Tuesday, December 08, 2015


Rose hips-ters, that is. There are still rose blossoms here and there in the neighborhood's gardens. But most of the rose bushes around us are covered in hips, especially the wild roses out along the edges of the woods that surround the vineyards. The hips pictured here are not wild roses, but garden-variety plants along one of our neighbors' fences.

Rose hips provide color in late fall and early winter.

Our roses, the few we have left, are no exception. I plan to cut them back once it gets colder, although I don't really know if it matters when I do it. I've read that it should be done before the sap starts running in spring. For us that means January or February. I've also read that it should be done when the plant stops flowering. For us that means any time now. And I've read that it depends on the variety of rose you're pruning. For us that means I have no idea.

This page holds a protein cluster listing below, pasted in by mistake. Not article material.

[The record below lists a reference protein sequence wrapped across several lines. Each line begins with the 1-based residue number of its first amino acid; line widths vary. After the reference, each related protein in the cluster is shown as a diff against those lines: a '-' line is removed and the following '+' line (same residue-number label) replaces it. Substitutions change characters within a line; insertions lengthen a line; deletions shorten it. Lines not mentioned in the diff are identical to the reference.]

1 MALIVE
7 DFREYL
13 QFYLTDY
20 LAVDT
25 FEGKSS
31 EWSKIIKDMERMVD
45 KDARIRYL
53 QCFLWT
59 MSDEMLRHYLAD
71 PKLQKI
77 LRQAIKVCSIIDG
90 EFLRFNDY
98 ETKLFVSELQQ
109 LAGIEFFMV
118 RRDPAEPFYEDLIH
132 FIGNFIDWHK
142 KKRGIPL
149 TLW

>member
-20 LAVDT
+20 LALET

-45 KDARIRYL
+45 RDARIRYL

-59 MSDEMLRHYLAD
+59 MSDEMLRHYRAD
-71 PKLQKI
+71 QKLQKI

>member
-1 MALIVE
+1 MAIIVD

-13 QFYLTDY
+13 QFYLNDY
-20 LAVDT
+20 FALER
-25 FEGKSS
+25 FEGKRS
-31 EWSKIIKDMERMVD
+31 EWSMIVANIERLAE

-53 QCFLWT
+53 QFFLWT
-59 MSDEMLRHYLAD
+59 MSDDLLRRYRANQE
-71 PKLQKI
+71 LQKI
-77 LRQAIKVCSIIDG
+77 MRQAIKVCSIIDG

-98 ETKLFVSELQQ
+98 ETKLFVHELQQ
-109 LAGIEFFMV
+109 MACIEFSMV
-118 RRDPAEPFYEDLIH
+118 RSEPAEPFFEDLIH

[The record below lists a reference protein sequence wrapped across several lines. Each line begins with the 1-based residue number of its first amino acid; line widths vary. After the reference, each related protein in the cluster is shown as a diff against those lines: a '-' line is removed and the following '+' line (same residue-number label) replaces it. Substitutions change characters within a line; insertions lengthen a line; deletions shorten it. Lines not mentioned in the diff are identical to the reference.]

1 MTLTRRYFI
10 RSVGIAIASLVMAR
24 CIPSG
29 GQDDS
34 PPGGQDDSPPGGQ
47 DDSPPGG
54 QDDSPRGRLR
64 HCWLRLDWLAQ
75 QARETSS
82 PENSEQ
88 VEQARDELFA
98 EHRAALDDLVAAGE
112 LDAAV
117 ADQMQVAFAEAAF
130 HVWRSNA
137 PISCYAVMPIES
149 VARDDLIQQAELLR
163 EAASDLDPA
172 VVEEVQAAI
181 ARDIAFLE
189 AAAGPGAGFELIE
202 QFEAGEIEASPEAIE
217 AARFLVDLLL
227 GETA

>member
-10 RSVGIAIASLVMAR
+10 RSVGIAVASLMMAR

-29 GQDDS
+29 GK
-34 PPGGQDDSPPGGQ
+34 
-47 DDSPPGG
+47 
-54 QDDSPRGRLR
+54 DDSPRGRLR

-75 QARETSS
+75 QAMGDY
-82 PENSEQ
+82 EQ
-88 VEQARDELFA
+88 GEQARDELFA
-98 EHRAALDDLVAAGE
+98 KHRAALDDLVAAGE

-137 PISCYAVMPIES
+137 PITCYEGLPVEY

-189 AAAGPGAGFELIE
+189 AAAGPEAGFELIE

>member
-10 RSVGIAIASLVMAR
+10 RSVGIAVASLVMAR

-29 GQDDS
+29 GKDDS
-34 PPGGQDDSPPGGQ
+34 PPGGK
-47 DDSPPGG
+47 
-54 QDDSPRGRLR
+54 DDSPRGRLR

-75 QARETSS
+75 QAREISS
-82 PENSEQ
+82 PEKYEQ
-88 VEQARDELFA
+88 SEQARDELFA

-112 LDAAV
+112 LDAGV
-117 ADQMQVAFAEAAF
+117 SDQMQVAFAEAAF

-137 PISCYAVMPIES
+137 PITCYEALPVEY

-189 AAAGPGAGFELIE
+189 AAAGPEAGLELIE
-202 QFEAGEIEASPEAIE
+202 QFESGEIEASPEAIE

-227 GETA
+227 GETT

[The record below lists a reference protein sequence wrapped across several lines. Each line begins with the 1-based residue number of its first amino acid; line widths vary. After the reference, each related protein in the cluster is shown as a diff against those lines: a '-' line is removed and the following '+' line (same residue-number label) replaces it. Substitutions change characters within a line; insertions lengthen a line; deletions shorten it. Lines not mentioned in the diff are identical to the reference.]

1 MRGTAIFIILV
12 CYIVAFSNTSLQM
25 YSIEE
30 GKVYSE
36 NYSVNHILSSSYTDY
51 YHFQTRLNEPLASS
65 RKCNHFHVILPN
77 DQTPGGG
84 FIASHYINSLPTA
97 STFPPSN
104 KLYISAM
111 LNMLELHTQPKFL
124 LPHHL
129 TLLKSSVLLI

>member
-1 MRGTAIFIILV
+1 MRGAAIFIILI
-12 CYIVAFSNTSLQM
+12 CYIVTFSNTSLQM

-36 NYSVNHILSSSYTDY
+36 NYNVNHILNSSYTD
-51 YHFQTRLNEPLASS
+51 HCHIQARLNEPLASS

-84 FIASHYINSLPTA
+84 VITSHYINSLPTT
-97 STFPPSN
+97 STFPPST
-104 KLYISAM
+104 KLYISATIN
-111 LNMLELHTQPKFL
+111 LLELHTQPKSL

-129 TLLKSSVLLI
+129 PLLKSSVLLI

1. I'm under the impression that the current horticultural advice is to prune roses as late as possible but before they start shooting for the new season, which here would mean pruning in February.

  2. Walt, like you I've read too much gardening advice, and it's all over the map. But I think Susan is right for your climate.

    My problem is I learned from English gardening books, and the climate here is nowhere near as mild.

  3. I was looking for a man-bun or a goatee.

  4. I usually prune my roses around Valentine's day.

  5. I love your close-in pictures -- you see things that I'd never notice in a zillion years. Lovely one today.


Tell me what you think!